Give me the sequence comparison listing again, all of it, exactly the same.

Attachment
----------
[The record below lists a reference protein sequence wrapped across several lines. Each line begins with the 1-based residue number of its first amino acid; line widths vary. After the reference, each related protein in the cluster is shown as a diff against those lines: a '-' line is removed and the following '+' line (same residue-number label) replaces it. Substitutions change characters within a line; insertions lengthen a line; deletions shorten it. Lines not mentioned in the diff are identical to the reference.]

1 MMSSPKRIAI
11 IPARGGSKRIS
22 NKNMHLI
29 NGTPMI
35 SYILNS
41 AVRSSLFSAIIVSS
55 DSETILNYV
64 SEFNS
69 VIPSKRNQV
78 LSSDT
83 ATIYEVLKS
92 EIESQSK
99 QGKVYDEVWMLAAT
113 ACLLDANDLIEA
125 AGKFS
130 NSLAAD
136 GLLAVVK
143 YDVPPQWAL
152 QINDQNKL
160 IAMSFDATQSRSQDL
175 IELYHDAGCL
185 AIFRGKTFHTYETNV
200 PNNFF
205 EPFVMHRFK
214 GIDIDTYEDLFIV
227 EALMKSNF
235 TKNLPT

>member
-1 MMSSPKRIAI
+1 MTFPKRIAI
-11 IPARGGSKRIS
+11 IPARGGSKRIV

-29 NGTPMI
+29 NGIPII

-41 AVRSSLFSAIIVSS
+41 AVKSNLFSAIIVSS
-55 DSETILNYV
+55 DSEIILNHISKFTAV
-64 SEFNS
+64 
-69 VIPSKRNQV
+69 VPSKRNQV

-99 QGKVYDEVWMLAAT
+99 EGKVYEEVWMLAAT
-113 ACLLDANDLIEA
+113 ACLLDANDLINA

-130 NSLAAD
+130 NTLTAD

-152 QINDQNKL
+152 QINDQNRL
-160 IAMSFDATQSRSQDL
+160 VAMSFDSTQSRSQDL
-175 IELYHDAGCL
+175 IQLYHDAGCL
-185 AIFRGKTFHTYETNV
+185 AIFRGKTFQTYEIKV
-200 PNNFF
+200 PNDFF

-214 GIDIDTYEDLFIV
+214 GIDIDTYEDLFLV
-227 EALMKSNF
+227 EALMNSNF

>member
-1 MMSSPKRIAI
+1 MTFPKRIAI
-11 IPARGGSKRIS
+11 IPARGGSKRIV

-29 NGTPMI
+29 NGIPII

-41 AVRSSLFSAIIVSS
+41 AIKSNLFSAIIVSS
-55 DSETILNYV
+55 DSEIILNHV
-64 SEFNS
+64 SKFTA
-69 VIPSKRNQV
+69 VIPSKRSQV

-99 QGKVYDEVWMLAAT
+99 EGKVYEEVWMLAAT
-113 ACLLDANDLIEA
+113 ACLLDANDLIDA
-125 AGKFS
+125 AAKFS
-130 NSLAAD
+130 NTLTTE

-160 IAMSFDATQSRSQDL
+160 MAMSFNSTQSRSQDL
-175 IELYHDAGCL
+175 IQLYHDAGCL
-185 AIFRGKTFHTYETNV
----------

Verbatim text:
[The record below lists a reference protein sequence wrapped across several lines. Each line begins with the 1-based residue number of its first amino acid; line widths vary. After the reference, each related protein in the cluster is shown as a diff against those lines: a '-' line is removed and the following '+' line (same residue-number label) replaces it. Substitutions change characters within a line; insertions lengthen a line; deletions shorten it. Lines not mentioned in the diff are identical to the reference.]

1 MMSSPKRIAI
11 IPARGGSKRIS
22 NKNMHLI
29 NGTPMI
35 SYILNS
41 AVRSSLFSAIIVSS
55 DSETILNYV
64 SEFNS
69 VIPSKRNQV
78 LSSDT
83 ATIYEVLKS
92 EIESQSK
99 QGKVYDEVWMLAAT
113 ACLLDANDLIEA
125 AGKFS
130 NSLAAD
136 GLLAVVK
143 YDVPPQWAL
152 QINDQNKL
160 IAMSFDATQSRSQDL
175 IELYHDAGCL
185 AIFRGKTFHTYETNV
200 PNNFF
205 EPFVMHRFK
214 GIDIDTYEDLFIV
227 EALMKSNF
235 TKNLPT

>member
-1 MMSSPKRIAI
+1 MTFPKRIAI
-11 IPARGGSKRIS
+11 IPARGGSKRIV

-29 NGTPMI
+29 NGIPII

-41 AVRSSLFSAIIVSS
+41 AVKSNLFSAIIVSS
-55 DSETILNYV
+55 DSEIILNHISKFTAV
-64 SEFNS
+64 
-69 VIPSKRNQV
+69 VPSKRNQV

-99 QGKVYDEVWMLAAT
+99 EGKVYEEVWMLAAT
-113 ACLLDANDLIEA
+113 ACLLDANDLINA

-130 NSLAAD
+130 NTLTAD

-152 QINDQNKL
+152 QINDQNRL
-160 IAMSFDATQSRSQDL
+160 VAMSFDSTQSRSQDL
-175 IELYHDAGCL
+175 IQLYHDAGCL
-185 AIFRGKTFHTYETNV
+185 AIFRGKTFQTYEIKV
-200 PNNFF
+200 PNDFF

-214 GIDIDTYEDLFIV
+214 GIDIDTYEDLFLV
-227 EALMKSNF
+227 EALMNSNF

>member
-1 MMSSPKRIAI
+1 MTFPKRIAI
-11 IPARGGSKRIS
+11 IPARGGSKRIV

-29 NGTPMI
+29 NGIPII

-41 AVRSSLFSAIIVSS
+41 AIKSNLFSAIIVSS
-55 DSETILNYV
+55 DSEIILNHV
-64 SEFNS
+64 SKFTA
-69 VIPSKRNQV
+69 VIPSKRSQV

-99 QGKVYDEVWMLAAT
+99 EGKVYEEVWMLAAT
-113 ACLLDANDLIEA
+113 ACLLDANDLIDA
-125 AGKFS
+125 AAKFS
-130 NSLAAD
+130 NTLTTE

-160 IAMSFDATQSRSQDL
+160 MAMSFNSTQSRSQDL
-175 IELYHDAGCL
+175 IQLYHDAGCL
-185 AIFRGKTFHTYETNV